Just use the water meters already!

There was an article in The Herald recently about the RDOS's failure to use the West Bench's newly installed water meters for billing.  Fair enough, but please appreciate that the goal here is not to drag our heels but rather save some people unnecessary anxiety.

As readers of this blog might know, I have been taking a look at the water meter data as it becomes available every month (e.g., see this posting from August 2015).  The issue we have is huge variability in recorded water usage among some residential properties.  This variance could be caused by:

  1. Extreme water use (customer's fault)
  2. Leaks (RDOS's fault/problem)
  3. Meter reading errors (RDOS's fault/problem)


What does this variance mean? Let's put it in terms of dollars.  Assume we go with the simplest possible metered price and charge everyone $0.25 per cubic meter of water (what we pay the City of Penticton).  [Aside: Our variable costs are higher, of course, because the bulk price we pay to Penticton does not include the cost of pumping it up the hill.  But let's keep it simple for now.]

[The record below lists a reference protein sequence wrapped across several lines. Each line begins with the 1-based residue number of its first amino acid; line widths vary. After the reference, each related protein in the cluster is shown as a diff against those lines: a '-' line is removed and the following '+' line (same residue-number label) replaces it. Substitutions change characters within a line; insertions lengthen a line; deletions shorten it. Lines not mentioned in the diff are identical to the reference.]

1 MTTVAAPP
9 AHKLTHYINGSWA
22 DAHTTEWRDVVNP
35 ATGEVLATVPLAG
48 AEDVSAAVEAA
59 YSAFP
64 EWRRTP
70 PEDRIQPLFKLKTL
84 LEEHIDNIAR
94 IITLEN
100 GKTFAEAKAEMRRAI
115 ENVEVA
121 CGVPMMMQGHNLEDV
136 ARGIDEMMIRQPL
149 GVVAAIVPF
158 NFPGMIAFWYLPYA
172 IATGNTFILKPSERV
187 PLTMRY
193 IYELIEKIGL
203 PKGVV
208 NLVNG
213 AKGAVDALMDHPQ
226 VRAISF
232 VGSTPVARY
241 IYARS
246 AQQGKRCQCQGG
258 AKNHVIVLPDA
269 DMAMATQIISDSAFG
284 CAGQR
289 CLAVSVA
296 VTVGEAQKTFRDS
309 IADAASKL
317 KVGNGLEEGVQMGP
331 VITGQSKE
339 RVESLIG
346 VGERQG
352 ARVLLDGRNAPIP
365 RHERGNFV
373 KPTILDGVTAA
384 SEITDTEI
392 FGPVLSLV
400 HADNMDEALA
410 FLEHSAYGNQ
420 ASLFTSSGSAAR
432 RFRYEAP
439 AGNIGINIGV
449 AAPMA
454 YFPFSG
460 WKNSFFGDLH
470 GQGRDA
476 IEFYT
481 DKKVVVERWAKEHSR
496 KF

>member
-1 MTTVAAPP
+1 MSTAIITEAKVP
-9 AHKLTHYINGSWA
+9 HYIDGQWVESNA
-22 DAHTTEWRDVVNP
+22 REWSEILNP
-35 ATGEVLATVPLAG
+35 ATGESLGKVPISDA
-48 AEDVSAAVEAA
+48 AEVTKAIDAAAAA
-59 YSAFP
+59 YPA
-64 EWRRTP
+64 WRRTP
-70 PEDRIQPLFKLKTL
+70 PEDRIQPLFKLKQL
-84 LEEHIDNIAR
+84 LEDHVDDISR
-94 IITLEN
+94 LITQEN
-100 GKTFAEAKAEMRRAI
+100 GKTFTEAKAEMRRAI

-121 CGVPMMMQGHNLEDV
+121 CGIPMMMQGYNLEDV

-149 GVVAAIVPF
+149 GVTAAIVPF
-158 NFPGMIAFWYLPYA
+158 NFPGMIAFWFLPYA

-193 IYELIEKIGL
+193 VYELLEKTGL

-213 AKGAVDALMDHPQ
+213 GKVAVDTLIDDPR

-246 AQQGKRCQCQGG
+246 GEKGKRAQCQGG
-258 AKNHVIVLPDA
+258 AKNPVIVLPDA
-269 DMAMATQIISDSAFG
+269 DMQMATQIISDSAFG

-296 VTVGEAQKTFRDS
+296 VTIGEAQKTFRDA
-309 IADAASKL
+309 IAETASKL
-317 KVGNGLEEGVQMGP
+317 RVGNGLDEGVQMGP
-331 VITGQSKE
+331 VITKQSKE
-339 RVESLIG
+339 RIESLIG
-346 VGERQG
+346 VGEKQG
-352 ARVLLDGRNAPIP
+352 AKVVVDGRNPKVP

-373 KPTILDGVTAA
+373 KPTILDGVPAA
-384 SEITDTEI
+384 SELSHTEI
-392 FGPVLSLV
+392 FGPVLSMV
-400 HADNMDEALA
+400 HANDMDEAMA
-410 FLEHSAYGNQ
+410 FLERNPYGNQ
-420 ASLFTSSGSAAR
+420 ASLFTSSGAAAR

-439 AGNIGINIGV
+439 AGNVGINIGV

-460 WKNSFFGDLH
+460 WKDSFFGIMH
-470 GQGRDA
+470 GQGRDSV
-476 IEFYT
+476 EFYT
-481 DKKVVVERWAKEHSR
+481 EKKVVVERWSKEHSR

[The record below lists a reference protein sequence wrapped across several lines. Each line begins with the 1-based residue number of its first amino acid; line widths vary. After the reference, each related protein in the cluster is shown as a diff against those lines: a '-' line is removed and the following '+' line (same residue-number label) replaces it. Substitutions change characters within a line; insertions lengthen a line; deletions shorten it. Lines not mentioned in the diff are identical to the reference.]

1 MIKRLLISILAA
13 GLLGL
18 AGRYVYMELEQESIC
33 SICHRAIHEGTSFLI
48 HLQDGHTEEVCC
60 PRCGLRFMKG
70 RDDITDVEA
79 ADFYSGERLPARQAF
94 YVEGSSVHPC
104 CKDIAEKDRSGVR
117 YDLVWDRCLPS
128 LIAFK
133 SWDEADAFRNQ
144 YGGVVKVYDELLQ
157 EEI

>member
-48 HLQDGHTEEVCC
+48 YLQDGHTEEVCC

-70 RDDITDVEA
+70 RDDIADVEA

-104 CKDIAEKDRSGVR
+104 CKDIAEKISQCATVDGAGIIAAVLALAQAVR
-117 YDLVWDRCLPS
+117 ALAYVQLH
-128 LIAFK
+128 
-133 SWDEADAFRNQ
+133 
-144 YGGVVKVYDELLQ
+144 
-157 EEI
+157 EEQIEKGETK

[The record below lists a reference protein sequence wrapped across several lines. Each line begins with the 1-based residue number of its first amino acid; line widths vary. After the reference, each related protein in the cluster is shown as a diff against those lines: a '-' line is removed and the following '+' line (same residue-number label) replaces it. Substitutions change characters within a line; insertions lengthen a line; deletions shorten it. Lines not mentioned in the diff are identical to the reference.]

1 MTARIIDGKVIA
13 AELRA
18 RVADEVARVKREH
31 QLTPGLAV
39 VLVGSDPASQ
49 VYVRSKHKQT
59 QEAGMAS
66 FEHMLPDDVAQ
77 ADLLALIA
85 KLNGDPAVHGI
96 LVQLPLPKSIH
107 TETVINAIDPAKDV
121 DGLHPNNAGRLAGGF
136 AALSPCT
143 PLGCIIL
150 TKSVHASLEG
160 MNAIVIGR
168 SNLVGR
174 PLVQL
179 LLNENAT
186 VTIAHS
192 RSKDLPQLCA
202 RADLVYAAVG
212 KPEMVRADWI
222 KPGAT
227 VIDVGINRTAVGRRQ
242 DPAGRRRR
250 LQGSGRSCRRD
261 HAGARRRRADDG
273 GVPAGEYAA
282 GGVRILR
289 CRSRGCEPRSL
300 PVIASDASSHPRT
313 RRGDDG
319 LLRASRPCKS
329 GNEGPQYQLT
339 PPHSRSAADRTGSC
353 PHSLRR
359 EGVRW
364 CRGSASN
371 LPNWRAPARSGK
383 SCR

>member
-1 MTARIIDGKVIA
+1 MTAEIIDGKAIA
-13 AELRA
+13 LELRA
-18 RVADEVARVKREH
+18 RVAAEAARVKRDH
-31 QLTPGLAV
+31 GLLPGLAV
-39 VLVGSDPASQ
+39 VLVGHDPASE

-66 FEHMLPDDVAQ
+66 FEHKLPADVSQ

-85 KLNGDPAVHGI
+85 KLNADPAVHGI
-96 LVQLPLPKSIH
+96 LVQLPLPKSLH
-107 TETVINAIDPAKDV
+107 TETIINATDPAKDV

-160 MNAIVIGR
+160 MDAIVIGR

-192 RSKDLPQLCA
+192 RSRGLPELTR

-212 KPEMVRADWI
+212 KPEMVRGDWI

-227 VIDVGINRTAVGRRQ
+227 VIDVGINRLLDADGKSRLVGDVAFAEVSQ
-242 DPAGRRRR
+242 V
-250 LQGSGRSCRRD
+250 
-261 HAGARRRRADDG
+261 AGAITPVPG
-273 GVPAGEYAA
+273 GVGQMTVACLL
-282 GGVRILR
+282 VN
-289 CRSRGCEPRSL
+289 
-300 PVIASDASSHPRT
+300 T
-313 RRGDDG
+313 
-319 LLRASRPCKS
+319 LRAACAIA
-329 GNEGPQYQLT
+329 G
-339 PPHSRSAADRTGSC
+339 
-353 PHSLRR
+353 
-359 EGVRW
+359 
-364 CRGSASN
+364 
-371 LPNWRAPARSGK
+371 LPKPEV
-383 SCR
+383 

A useful tool for visualizing the distribution of monthly readings is the box plot.  You may be unfamiliar with box plots (most people are) so here is a quick guide stolen from this site:

The important thing to know about box plots is that we should expect 50% of observed values to fall within the box and all observed values to fall within the maximum and minimum "whiskers".  Everything else is an outlier--a statistically weird outcome.

Here is the data for the West Bench by month.  Notice that the monthly cost (if we billed at $0.25/m3) is on the vertical axis and month number (1=January, 2=February...) is on the horizontal axis.

As always, consumption (and thus cost) increases in the summer months as folks water their lawns.  But I am more concerned with the dots on the high end of the box plots.  These are the outliers.  And if you take an outlier and read the monthly cost off the vertical axis, you will see that we are talking about some pretty big numbers here.  The most obvious outlier (top right) corresponds to a cost of about $900/month.  These dots are not farms--these are residential properties.  I have a hard time believing that someone used $900 of water in a month.

But even if we throw out the extreme outlier, we still see some very high meter readings.  For example, the median usage in July is around $50 for the month while the maximum usage is closer to $340.  This is for one month.  We need to understand more about the root causes of these differences before we start sending out massive water bills to some and tiny water bills to others.



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